"There's an awful lot of animals in there," Bry Loyst, founder and curator of the Indian River Reptile Zoo in Ontario, said Thursday evening.
"It's kind of cluttery inside so it makes it difficult to do this safely."
Loyst said officials were taking an inventory of the animals inside Reptile Ocean and several accredited zoos in Ontario and New Brunswick have agreed to take them in.
"We don't want these animals," Loyst said. "We're just helping out."
Earlier in the day, the manager of the Magnetic Hill Zoo in Moncton, N.B., said he was enlisted by the province's Natural Resources Department to help identify and remove 16 animals that the shop didn't have permits for.
Bruce Dougan said there are four large American alligators, six crocodiles, some tortoises, turtles and snakes in the shop.
"There are quite a few animals here," Dougan said, adding that his zoo will take in the tortoises.
The Natural Resources Department has obtained a warrant to search the store and said if any illegal animals are found, they would be seized and relocated to accredited zoos. The building has been cordoned off with police tape since four-year-old Noah Barthe and his six-year-old brother Connor were found dead Monday morning in an apartment above the store.
The apartment and store are owned by Jean-Claude Savoie, a family friend of the boys who took them shopping and to a farm before hosting a sleepover Sunday along with his son. Savoie could not be reached for comment.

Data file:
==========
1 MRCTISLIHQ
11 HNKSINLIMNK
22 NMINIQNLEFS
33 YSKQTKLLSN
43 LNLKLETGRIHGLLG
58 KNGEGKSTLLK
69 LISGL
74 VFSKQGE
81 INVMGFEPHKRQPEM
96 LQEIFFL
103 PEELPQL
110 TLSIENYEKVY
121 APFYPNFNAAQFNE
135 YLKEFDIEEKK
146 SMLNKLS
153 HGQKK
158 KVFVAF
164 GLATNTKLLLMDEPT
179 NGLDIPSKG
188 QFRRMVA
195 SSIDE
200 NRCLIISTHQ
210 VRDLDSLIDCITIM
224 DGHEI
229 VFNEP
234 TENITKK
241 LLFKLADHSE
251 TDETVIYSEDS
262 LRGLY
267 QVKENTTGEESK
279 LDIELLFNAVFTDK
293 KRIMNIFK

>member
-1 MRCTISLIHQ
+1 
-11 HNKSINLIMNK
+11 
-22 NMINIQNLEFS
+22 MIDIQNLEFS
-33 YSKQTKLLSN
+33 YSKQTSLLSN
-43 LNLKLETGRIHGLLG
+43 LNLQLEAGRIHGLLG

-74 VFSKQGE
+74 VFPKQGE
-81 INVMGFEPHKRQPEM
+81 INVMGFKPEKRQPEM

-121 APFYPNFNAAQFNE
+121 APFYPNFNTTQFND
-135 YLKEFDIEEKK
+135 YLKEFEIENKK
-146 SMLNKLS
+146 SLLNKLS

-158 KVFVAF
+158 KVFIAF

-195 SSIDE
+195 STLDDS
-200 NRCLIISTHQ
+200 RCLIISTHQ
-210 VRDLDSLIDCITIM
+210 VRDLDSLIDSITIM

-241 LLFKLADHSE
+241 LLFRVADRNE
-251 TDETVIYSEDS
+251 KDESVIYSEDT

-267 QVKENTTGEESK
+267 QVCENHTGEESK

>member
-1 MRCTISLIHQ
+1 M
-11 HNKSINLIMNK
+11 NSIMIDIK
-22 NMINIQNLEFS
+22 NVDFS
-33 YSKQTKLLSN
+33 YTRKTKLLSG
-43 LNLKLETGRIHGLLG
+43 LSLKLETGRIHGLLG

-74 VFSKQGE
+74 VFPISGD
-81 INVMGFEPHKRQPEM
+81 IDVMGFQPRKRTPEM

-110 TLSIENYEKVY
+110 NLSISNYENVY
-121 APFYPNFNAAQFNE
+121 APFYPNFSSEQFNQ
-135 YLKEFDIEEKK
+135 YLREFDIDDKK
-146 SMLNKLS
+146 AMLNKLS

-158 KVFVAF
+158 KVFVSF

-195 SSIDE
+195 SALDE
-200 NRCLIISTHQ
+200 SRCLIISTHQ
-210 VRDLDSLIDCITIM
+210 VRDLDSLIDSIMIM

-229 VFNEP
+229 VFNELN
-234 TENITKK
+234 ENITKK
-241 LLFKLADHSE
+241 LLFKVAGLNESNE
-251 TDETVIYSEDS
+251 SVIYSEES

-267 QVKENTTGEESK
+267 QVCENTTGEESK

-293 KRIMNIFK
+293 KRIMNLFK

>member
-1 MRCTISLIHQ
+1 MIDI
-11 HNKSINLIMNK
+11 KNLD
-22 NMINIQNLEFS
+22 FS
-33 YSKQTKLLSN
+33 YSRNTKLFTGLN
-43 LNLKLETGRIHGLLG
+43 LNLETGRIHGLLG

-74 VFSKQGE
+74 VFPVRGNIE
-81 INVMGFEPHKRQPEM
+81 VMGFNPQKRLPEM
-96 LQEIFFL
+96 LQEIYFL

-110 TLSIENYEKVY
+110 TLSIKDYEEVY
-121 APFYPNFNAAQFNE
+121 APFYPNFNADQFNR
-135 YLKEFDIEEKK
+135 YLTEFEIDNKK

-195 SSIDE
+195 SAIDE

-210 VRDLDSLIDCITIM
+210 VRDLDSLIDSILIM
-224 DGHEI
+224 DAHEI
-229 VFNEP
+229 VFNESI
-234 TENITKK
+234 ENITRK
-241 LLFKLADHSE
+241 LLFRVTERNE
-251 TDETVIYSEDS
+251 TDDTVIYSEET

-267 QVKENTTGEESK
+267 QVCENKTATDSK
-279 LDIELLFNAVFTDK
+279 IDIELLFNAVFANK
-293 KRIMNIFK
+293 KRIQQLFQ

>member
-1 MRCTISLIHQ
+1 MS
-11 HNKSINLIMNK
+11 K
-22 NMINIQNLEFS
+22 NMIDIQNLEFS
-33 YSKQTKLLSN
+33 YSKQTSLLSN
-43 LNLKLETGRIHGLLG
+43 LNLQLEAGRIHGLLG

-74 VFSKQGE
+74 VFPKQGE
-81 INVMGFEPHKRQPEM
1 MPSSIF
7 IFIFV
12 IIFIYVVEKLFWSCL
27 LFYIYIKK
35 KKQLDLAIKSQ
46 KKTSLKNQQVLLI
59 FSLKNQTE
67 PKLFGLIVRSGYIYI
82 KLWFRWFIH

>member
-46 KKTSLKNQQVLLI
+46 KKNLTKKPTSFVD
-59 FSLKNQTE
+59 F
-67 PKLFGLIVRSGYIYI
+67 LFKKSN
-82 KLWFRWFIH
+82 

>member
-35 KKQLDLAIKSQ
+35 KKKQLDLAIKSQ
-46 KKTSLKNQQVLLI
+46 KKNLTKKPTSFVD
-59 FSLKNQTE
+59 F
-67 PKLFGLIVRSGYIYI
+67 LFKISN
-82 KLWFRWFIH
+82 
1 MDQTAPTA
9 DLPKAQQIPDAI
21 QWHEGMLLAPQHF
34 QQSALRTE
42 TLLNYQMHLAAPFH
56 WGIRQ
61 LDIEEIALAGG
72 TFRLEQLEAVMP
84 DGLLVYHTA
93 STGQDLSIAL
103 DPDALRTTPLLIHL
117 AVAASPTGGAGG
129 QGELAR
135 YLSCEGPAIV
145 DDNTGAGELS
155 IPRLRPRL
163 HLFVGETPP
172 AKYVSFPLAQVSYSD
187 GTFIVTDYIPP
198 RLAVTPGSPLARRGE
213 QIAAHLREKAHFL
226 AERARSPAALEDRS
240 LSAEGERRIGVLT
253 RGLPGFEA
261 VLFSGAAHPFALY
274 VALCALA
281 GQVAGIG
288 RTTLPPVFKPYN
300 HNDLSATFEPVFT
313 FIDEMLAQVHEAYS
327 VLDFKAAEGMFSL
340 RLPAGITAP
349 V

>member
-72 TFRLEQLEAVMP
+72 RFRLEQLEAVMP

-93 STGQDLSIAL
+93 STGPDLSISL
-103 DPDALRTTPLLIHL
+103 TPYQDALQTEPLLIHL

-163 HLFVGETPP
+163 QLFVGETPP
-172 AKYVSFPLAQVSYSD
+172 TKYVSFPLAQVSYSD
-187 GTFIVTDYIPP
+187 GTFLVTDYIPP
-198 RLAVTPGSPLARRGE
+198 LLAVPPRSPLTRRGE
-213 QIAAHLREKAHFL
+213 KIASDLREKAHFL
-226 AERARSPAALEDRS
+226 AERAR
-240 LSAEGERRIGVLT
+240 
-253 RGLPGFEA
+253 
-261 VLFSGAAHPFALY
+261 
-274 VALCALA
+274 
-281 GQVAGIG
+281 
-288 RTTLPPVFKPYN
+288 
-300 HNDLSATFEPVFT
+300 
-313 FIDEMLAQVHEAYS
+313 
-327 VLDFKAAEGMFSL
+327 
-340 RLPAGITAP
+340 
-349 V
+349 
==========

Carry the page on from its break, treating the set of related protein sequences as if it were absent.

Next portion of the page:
Citing preliminary results of autopsies on the boys, police say the children were asphyxiated by a 45-kilogram African rock python that escaped its glass tank inside the home. The RCMP say the snake slithered through a ventilation system but fell through a ceiling and into the living room where the boys slept.
Since 1992, the African rock python has been banned in New Brunswick unless a permit is obtained. Only accredited zoos can obtain such a permit, said Anne Bull, a spokeswoman for the province's Natural Resources Department.
Canada's Accredited Zoos and Aquariums, the only nationally-recognized body in the country that grants accreditation for zoos, said Reptile Ocean was never accredited nor requested accreditation.
The Natural Resources Department said it was not aware that the African rock python was being kept in the apartment prior to the deaths of the boys.
A funeral service for the boys is scheduled for Saturday.
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